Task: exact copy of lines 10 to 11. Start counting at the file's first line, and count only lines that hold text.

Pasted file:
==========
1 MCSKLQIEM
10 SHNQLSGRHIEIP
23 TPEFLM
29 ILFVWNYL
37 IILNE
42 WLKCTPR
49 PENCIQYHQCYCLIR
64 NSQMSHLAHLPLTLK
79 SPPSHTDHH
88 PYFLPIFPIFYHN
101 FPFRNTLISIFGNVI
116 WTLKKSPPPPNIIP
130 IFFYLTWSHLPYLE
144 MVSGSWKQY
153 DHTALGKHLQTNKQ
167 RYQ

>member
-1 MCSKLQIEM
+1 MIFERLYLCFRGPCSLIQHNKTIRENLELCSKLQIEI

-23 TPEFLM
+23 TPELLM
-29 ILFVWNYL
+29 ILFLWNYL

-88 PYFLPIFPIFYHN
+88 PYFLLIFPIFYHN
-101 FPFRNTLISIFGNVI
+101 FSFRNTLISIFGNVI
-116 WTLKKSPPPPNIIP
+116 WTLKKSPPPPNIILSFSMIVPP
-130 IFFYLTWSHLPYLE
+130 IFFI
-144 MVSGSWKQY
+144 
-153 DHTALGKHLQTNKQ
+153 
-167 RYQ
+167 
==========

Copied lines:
88 PYFLPIFPIFYHN
101 FPFRNTLISIFGNVI